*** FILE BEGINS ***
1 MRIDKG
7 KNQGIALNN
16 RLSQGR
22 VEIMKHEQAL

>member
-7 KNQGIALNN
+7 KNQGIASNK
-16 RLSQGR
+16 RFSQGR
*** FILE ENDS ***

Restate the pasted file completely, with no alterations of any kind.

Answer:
1 MRIDKG
7 KNQGIALNN
16 RLSQGR
22 VEIMKHEQAL

>member
-7 KNQGIALNN
+7 KNQGIASNK
-16 RLSQGR
+16 RFSQGR